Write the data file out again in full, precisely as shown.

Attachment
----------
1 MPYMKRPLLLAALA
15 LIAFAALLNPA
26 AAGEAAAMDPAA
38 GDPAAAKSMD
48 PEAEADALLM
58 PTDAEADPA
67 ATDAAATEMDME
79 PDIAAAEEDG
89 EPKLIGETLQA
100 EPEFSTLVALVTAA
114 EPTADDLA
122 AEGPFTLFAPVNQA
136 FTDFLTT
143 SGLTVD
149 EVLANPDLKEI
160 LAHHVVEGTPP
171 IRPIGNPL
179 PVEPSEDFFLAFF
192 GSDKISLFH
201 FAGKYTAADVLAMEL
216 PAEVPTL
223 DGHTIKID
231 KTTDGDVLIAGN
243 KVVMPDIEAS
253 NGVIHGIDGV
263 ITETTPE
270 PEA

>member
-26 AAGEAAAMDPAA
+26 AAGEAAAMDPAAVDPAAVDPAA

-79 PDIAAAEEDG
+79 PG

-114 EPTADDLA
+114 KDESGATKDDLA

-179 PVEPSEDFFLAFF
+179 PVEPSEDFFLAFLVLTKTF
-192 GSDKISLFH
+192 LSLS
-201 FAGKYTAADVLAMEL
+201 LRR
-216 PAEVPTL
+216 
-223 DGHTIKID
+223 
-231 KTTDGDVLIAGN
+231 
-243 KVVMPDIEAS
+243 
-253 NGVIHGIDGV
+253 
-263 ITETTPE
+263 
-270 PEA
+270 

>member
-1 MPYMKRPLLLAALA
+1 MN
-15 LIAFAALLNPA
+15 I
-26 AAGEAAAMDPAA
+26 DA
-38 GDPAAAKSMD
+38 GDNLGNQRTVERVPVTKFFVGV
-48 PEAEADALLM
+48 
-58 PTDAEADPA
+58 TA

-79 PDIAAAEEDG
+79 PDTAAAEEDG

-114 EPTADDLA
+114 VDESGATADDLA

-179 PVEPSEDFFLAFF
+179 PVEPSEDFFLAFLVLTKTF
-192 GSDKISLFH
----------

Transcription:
1 MPYMKRPLLLAALA
15 LIAFAALLNPA
26 AAGEAAAMDPAA
38 GDPAAAKSMD
48 PEAEADALLM
58 PTDAEADPA
67 ATDAAATEMDME
79 PDIAAAEEDG
89 EPKLIGETLQA
100 EPEFSTLVALVTAA
114 EPTADDLA
122 AEGPFTLFAPVNQA
136 FTDFLTT
143 SGLTVD
149 EVLANPDLKEI
160 LAHHVVEGTPP
171 IRPIGNPL
179 PVEPSEDFFLAFF
192 GSDKISLFH
201 FAGKYTAADVLAMEL
216 PAEVPTL
223 DGHTIKID
231 KTTDGDVLIAGN
243 KVVMPDIEAS
253 NGVIHGIDGV
263 ITETTPE
270 PEA

>member
-26 AAGEAAAMDPAA
+26 AAGEAAAMDPAAVDPAAVDPAA

-79 PDIAAAEEDG
+79 PG

-114 EPTADDLA
+114 KDESGATKDDLA

-179 PVEPSEDFFLAFF
+179 PVEPSEDFFLAFLVLTKTF
-192 GSDKISLFH
+192 LSLS
-201 FAGKYTAADVLAMEL
+201 LRR
-216 PAEVPTL
+216 
-223 DGHTIKID
+223 
-231 KTTDGDVLIAGN
+231 
-243 KVVMPDIEAS
+243 
-253 NGVIHGIDGV
+253 
-263 ITETTPE
+263 
-270 PEA
+270 

>member
-1 MPYMKRPLLLAALA
+1 MN
-15 LIAFAALLNPA
+15 I
-26 AAGEAAAMDPAA
+26 DA
-38 GDPAAAKSMD
+38 GDNLGNQRTVERVPVTKFFVGV
-48 PEAEADALLM
+48 
-58 PTDAEADPA
+58 TA

-79 PDIAAAEEDG
+79 PDTAAAEEDG

-114 EPTADDLA
+114 VDESGATADDLA

-179 PVEPSEDFFLAFF
+179 PVEPSEDFFLAFLVLTKTF
-192 GSDKISLFH